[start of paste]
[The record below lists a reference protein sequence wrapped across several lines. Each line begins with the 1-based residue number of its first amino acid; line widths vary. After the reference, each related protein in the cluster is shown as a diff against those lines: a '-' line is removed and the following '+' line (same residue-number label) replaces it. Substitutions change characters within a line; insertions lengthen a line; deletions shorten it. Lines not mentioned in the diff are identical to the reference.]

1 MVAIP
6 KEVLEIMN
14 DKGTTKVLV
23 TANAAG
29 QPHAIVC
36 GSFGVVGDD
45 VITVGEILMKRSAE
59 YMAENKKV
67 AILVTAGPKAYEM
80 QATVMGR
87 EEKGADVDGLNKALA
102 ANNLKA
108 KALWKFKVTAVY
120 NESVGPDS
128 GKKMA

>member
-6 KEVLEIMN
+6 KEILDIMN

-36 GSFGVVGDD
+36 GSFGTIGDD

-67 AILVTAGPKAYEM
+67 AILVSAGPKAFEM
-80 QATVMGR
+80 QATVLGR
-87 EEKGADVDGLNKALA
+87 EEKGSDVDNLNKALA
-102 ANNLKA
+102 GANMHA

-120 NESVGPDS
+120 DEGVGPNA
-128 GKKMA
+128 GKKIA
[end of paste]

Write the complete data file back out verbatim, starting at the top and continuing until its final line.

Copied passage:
[The record below lists a reference protein sequence wrapped across several lines. Each line begins with the 1-based residue number of its first amino acid; line widths vary. After the reference, each related protein in the cluster is shown as a diff against those lines: a '-' line is removed and the following '+' line (same residue-number label) replaces it. Substitutions change characters within a line; insertions lengthen a line; deletions shorten it. Lines not mentioned in the diff are identical to the reference.]

1 MVAIP
6 KEVLEIMN
14 DKGTTKVLV
23 TANAAG
29 QPHAIVC
36 GSFGVVGDD
45 VITVGEILMKRSAE
59 YMAENKKV
67 AILVTAGPKAYEM
80 QATVMGR
87 EEKGADVDGLNKALA
102 ANNLKA
108 KALWKFKVTAVY
120 NESVGPDS
128 GKKMA

>member
-6 KEVLEIMN
+6 KEILDIMN

-36 GSFGVVGDD
+36 GSFGTIGDD

-67 AILVTAGPKAYEM
+67 AILVSAGPKAFEM
-80 QATVMGR
+80 QATVLGR
-87 EEKGADVDGLNKALA
+87 EEKGSDVDNLNKALA
-102 ANNLKA
+102 GANMHA

-120 NESVGPDS
+120 DEGVGPNA
-128 GKKMA
+128 GKKIA